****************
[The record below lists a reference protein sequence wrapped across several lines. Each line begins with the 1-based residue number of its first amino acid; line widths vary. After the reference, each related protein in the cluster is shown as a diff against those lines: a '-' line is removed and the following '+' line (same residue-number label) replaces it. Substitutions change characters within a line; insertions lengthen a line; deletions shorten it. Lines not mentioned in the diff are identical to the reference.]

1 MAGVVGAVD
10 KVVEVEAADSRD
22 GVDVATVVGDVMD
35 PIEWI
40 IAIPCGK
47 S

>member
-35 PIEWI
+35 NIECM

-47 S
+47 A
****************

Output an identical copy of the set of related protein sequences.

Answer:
[The record below lists a reference protein sequence wrapped across several lines. Each line begins with the 1-based residue number of its first amino acid; line widths vary. After the reference, each related protein in the cluster is shown as a diff against those lines: a '-' line is removed and the following '+' line (same residue-number label) replaces it. Substitutions change characters within a line; insertions lengthen a line; deletions shorten it. Lines not mentioned in the diff are identical to the reference.]

1 MAGVVGAVD
10 KVVEVEAADSRD
22 GVDVATVVGDVMD
35 PIEWI
40 IAIPCGK
47 S

>member
-35 PIEWI
+35 NIECM

-47 S
+47 A